A: Well there are a lot of different factors that go into a company’s ability to grow their markets.  The state works with these companies in a variety of different ways to provide a lot of technical assistance, market analysis, training on exports, different international regulations. 

Q: So you aren’t necessarily looking at saying ‘We want to come out of this mission with $10 million in deals for New Hampshire businesses?’

A: We always want to find opportunities to expand the business relationships.  Oftentimes that’s what it takes.  You want to build those relationships, you need to develop a rapport.  Oftentimes in international business, these things can take, you know, weeks, months, years, decades.  So you can’t really put an immediate timeline around it.  But I know we’re providing opportunities that wouldn’t normally be there without having a delegation coming over and working with all of our trade partners and having somebody like Governor Hassan leading that trade mission.

A Small Business With Big Business Overseas

For those seven companies in the delegation to go along on the trade mission they’ve got to pay their own way plus a $2,500 fee to the state per person.

One of those companies that signed up is Rochester-based ROKON.  And they make motorcycles unlike anything you’ve ever seen.

Rokons aren’t like Harleys or Yamahas.  First of all, they’re all-wheel drive bikes that compete with off-road vehicles, like ATVs.  They’re also taller than regular motorcycles and they have huge hollow tires, which store extra fuel.  Rokons are used around the world by militaries, search and rescue operations, farmers, extreme off-road enthusiasts, and pretty much anybody who needs to get through some serious terrain. 

Tom Blais is President and owner of ROKON.  He says international trade is important to the company’s success.

"It’s huge.  I mean, I’ve been doing this since 1991, and when I started, the United States was in a crisis mode where foreclosures were the rule of the day and homes," he says.  "You know, there wasn’t really any business to be had pretty much in the US.  Right now, the U-S market is strong, but it has a way of falling back at times.  These international orders are crucial to maintaining a steady business for my company.”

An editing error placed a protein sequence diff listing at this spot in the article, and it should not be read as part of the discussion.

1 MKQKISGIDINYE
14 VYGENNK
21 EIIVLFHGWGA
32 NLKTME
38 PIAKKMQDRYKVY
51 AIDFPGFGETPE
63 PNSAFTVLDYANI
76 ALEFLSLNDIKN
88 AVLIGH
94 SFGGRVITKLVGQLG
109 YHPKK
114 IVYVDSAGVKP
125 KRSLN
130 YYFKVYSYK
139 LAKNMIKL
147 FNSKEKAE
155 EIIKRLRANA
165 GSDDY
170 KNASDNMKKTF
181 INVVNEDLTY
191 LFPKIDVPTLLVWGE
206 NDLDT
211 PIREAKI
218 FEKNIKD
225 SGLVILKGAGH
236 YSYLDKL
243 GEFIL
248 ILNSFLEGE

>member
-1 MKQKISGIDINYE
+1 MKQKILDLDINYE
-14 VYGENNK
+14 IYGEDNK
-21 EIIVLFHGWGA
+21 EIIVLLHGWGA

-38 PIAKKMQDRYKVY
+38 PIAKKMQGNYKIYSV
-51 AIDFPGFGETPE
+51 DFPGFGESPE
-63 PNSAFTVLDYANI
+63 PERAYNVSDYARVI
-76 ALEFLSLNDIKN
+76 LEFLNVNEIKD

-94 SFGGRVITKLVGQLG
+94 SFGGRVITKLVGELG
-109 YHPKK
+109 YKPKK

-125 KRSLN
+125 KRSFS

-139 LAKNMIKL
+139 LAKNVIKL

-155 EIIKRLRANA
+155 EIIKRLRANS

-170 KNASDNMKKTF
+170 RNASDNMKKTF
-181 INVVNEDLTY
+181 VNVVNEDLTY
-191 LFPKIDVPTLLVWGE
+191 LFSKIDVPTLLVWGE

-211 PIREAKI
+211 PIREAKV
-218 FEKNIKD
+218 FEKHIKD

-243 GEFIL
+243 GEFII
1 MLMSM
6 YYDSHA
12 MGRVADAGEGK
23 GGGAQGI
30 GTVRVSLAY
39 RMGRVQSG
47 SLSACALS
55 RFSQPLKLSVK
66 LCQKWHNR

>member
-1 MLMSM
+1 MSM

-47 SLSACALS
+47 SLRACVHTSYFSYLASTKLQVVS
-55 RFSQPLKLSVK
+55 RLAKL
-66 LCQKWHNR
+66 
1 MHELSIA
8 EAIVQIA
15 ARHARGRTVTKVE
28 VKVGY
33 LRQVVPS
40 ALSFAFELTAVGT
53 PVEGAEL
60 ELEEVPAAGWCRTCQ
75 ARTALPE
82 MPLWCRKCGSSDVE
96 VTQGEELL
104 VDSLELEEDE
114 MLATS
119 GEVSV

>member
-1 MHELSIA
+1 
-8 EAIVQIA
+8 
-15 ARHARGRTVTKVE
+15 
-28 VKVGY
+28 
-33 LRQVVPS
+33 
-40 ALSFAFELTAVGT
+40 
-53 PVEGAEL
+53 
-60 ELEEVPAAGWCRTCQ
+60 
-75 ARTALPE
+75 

Q: Businesses going on the trade mission have to pay their own way, and I also understand a fee to the state.  So why not just go on your own?  Is there a benefit to having a state dignitary like Governor Hassan coming along?

A: This is what people don’t understand the most.  It’s huge to go.  Particularly if you’re a small business.  Big business has a lot more reach.  But small business, a critical ingredient is credibility.  When we travel with the governor, whether it was with Steve Merrill years ago, or Governor Hassan, we’re allowed to get in the room with critical decision-makers in these countries that we wouldn’t ordinarily get into.  The state is able to connect with the right groups.  In this case, we’re going with a Turkish businesspersons’ group called TUSKON.  And their reach across Turkey is legendary.  So our ability to connect with TUSKON, with the credibility angle from the state, particularly with Governor Hassan, allows us to get in the room—I’m going to meet the head of Search and Rescue, for the entire country of Turkey.  That would not happen.  And to be able to meet with the largest manufacturer of ATVs in Turkey, that probably wouldn’t happen.  These are big deals for small business. And I encourage other small business in New Hampshire to make this effort.  I know it’s time consuming, I know it’s expensive.  But it pays off.”

Blais and the trade delegation are set to take off for Turkey a week from Friday.  

Check here again next Wednesday for The Currency, a weekly look at business and economic news in New Hampshire.